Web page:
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‘Extravaganza’ supports Hartford families as they celebrate, prepare for a new school year

Early on Saturday morning, Natasha Williams and her family patiently waited in line to make their way inside the LAZ parking lot on Hartford’s Market Street, which slowly came to life with a bouncy house, a stage and busy volunteers.

Williams' family was one of hundreds who made their way to the second annual Back-to-School Extravaganza. The event was hosted by local nonprofit Angel of Edgewood to help families prepare for the school year. Families also received health care and child care resources provided by community partners.

Williams, who is getting two middle schoolers and a first grader ready for their first day of classes, said the extra help goes a long way, given the rising costs of just about everything.

“It’s very hard, but we’re handling,” said Williams. With fewer COVID-19 restrictions her children are excited to go back.

“They get to have a little bit more fun with their friends, not wear their masks, so they feel a little bit more free,” she said.

Jendayi Scott-Miller, the executive director of Angel of Edgewood, explained that the organization primarily serves as a food pantry.

“We want to make sure that everyone is equipped before school,” she said. “That’s why we always have our event the last week of August, because by this time many of the families are out of their food stamp benefits, and this is a long stretch to the first, second and third of the month when they’re reinstated.”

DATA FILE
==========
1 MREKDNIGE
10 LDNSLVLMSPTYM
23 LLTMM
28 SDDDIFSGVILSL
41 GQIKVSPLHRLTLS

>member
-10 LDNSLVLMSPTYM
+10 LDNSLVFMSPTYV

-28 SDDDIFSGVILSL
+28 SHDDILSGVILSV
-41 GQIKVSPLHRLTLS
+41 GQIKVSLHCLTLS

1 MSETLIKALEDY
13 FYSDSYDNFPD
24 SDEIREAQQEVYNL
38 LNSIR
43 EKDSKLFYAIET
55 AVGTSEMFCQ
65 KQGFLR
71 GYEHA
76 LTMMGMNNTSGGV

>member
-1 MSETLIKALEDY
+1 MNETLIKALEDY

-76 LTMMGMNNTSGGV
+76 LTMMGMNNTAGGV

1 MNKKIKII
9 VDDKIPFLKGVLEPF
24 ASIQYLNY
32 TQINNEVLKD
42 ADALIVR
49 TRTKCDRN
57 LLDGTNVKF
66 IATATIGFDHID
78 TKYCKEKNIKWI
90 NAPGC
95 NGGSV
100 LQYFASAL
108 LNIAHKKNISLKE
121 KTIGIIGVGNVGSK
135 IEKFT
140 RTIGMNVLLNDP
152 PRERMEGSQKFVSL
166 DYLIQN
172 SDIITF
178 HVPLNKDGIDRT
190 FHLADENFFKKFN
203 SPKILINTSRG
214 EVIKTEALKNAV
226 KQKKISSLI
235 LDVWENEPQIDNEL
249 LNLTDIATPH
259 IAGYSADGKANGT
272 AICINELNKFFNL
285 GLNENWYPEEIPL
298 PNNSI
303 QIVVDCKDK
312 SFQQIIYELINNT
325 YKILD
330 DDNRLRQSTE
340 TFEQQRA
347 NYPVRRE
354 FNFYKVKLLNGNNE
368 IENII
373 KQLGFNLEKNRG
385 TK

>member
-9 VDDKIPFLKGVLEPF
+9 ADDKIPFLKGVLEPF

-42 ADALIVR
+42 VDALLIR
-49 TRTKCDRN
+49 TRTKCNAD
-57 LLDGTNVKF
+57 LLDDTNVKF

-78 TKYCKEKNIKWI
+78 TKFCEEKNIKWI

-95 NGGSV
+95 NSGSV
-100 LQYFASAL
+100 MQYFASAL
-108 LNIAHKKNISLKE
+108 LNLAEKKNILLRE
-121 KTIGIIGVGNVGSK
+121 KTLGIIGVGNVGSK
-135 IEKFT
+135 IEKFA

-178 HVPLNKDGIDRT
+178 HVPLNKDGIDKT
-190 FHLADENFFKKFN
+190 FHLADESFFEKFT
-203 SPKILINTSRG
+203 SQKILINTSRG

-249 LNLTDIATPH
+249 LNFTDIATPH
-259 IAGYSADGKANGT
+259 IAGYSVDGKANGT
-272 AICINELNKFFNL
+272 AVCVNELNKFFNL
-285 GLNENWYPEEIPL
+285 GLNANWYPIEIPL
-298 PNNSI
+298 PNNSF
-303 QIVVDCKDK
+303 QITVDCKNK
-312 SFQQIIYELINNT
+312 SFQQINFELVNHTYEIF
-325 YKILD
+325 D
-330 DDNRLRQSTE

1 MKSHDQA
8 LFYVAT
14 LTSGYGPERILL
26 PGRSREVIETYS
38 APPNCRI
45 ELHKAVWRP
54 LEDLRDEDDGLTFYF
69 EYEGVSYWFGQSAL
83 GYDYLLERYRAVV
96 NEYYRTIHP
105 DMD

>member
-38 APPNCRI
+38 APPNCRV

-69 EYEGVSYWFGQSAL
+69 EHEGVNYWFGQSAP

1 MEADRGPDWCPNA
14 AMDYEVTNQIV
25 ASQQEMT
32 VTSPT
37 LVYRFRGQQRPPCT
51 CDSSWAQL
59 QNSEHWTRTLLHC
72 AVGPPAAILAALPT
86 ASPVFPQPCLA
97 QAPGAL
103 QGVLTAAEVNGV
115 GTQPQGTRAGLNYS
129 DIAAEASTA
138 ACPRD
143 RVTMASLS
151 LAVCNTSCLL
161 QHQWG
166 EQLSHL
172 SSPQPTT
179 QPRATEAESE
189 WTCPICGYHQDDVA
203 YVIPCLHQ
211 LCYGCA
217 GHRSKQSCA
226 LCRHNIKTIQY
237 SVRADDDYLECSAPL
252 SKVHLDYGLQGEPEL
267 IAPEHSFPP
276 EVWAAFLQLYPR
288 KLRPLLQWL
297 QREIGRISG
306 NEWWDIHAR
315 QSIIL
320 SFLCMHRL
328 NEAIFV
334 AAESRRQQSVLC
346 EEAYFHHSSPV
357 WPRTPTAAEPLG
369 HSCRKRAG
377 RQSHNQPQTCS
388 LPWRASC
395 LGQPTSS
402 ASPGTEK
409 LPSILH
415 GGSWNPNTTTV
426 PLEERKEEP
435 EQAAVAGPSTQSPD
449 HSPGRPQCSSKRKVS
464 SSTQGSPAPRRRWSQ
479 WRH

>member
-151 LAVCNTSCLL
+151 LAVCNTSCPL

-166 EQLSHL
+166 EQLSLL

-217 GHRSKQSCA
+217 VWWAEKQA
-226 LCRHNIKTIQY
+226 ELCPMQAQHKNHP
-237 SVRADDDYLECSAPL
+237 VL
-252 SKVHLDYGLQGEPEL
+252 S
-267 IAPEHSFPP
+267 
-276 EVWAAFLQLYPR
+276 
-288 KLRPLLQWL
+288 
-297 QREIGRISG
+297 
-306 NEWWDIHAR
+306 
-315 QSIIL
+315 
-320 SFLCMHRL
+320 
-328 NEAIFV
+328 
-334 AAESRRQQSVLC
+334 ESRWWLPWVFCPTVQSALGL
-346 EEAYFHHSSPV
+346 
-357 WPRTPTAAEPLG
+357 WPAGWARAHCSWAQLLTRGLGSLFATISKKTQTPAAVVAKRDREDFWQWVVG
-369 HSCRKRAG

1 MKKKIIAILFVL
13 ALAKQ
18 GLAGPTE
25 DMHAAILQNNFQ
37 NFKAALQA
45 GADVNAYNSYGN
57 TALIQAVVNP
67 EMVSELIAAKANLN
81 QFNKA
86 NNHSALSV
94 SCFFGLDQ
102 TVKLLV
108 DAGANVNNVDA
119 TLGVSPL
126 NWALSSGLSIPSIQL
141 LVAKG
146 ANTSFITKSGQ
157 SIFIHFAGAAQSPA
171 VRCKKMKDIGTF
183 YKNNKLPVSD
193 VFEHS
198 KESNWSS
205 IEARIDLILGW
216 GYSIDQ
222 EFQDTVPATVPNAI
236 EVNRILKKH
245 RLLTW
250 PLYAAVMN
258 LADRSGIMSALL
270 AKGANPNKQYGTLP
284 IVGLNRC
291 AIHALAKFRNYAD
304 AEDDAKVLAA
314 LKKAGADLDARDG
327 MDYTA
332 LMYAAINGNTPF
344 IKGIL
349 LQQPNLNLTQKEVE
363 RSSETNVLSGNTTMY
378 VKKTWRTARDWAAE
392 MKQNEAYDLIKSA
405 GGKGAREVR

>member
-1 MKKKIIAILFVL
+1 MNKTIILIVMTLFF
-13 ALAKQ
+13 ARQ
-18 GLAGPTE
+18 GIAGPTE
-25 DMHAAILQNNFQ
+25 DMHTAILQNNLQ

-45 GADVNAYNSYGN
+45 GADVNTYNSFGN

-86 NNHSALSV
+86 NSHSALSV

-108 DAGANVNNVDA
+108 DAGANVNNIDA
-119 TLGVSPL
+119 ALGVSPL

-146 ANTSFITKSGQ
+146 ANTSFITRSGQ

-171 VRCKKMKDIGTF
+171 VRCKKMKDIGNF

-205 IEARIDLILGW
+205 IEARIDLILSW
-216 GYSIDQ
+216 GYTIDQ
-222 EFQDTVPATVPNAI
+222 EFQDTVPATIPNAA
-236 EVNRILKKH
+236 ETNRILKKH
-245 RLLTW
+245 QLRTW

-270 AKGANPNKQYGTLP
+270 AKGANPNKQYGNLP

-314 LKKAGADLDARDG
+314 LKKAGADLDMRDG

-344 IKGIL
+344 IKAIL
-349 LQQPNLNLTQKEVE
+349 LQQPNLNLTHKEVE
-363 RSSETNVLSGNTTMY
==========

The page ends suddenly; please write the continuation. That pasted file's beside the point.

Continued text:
The event also included special performances for families.

Angel of Edgewood, a local non-profit, hosts the 2nd Annual Back to School Extravaganza
Greg Miller
/
Connecticut Public
Jendayi Scott-Miller, executive director of Angel of Edgewood, surveys the second annual Back-to-School Extravaganza on Saturday, Aug. 27, 2022. Scott-Miller says that Angel of Edgewood is primarily a food pantry. “We want to make sure that everyone is equipped before school,” she said. “That’s why we always have our event the last week of August, because by this time many of the families are out of their food stamp benefits, and this is a long stretch to the first, second and third of the month when they’re reinstated.”

“We want them to let down their hair, let them know that we care about them and that we’re here all year-round not just this event,” Scott-Miller said. With so many families still processing grief after losing family members during the pandemic, the organization wanted to give them a space to enjoy.

On the stage, The Gifted Onez, led by Kimberly Bridges, performed musical numbers.

“The Gifted Onez is about unity and love and uplifting the community with good vibes and energy,” said performer Mikayla Maxwell.

Jennie Murrell and her multigenerational family left with book bags, hand sanitizer and fresh produce.

“It went really well! The kids are excited, we got all that we needed,” Murrell said.

Brenda León is a corps member with Report for America, a national service program that places journalists into local newsrooms. Brenda covers the Latino/a, Latinx community with an emphasis on wealth-based disparities in health, education and criminal justice.